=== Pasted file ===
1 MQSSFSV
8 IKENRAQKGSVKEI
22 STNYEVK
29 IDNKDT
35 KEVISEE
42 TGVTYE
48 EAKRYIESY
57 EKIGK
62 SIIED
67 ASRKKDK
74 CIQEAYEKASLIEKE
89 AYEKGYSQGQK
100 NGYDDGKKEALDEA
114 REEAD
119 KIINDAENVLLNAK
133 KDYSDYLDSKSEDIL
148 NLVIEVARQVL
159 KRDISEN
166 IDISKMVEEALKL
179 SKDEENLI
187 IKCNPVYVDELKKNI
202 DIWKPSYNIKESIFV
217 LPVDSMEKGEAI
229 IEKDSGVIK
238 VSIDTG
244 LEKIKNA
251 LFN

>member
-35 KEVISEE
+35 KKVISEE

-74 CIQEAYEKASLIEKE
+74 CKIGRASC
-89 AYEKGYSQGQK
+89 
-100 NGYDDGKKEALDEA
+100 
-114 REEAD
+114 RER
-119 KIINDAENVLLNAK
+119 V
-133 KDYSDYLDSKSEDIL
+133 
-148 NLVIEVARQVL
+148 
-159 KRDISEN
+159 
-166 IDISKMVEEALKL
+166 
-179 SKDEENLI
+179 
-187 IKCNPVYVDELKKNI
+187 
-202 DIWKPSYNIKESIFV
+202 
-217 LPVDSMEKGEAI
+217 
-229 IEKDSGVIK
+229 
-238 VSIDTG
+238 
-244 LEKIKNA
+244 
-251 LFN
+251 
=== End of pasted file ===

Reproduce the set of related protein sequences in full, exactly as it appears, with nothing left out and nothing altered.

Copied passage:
1 MQSSFSV
8 IKENRAQKGSVKEI
22 STNYEVK
29 IDNKDT
35 KEVISEE
42 TGVTYE
48 EAKRYIESY
57 EKIGK
62 SIIED
67 ASRKKDK
74 CIQEAYEKASLIEKE
89 AYEKGYSQGQK
100 NGYDDGKKEALDEA
114 REEAD
119 KIINDAENVLLNAK
133 KDYSDYLDSKSEDIL
148 NLVIEVARQVL
159 KRDISEN
166 IDISKMVEEALKL
179 SKDEENLI
187 IKCNPVYVDELKKNI
202 DIWKPSYNIKESIFV
217 LPVDSMEKGEAI
229 IEKDSGVIK
238 VSIDTG
244 LEKIKNA
251 LFN

>member
-35 KEVISEE
+35 KKVISEE

-74 CIQEAYEKASLIEKE
+74 CKIGRASC
-89 AYEKGYSQGQK
+89 
-100 NGYDDGKKEALDEA
+100 
-114 REEAD
+114 RER
-119 KIINDAENVLLNAK
+119 V
-133 KDYSDYLDSKSEDIL
+133 
-148 NLVIEVARQVL
+148 
-159 KRDISEN
+159 
-166 IDISKMVEEALKL
+166 
-179 SKDEENLI
+179 
-187 IKCNPVYVDELKKNI
+187 
-202 DIWKPSYNIKESIFV
+202 
-217 LPVDSMEKGEAI
+217 
-229 IEKDSGVIK
+229 
-238 VSIDTG
+238 
-244 LEKIKNA
+244 
-251 LFN
+251 